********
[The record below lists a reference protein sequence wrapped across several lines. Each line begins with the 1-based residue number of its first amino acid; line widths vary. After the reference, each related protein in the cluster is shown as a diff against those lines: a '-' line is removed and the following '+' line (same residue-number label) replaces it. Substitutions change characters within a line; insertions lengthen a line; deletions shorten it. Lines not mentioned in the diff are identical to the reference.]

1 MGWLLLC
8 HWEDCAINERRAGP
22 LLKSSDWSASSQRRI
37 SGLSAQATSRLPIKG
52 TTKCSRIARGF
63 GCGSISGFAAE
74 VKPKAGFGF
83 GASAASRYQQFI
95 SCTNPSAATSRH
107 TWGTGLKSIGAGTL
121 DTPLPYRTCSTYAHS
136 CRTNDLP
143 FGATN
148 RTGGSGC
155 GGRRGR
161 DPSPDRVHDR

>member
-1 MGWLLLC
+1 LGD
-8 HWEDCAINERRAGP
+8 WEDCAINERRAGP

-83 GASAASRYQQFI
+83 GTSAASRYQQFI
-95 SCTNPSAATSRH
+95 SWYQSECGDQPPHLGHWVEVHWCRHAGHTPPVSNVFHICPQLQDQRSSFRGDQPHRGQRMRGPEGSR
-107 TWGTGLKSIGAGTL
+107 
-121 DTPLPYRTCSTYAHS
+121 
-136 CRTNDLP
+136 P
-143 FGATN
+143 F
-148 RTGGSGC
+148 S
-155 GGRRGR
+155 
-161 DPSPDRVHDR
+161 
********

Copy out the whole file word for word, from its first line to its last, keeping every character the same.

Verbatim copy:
[The record below lists a reference protein sequence wrapped across several lines. Each line begins with the 1-based residue number of its first amino acid; line widths vary. After the reference, each related protein in the cluster is shown as a diff against those lines: a '-' line is removed and the following '+' line (same residue-number label) replaces it. Substitutions change characters within a line; insertions lengthen a line; deletions shorten it. Lines not mentioned in the diff are identical to the reference.]

1 MGWLLLC
8 HWEDCAINERRAGP
22 LLKSSDWSASSQRRI
37 SGLSAQATSRLPIKG
52 TTKCSRIARGF
63 GCGSISGFAAE
74 VKPKAGFGF
83 GASAASRYQQFI
95 SCTNPSAATSRH
107 TWGTGLKSIGAGTL
121 DTPLPYRTCSTYAHS
136 CRTNDLP
143 FGATN
148 RTGGSGC
155 GGRRGR
161 DPSPDRVHDR

>member
-1 MGWLLLC
+1 LGD
-8 HWEDCAINERRAGP
+8 WEDCAINERRAGP

-83 GASAASRYQQFI
+83 GTSAASRYQQFI
-95 SCTNPSAATSRH
+95 SWYQSECGDQPPHLGHWVEVHWCRHAGHTPPVSNVFHICPQLQDQRSSFRGDQPHRGQRMRGPEGSR
-107 TWGTGLKSIGAGTL
+107 
-121 DTPLPYRTCSTYAHS
+121 
-136 CRTNDLP
+136 P
-143 FGATN
+143 F
-148 RTGGSGC
+148 S
-155 GGRRGR
+155 
-161 DPSPDRVHDR
+161 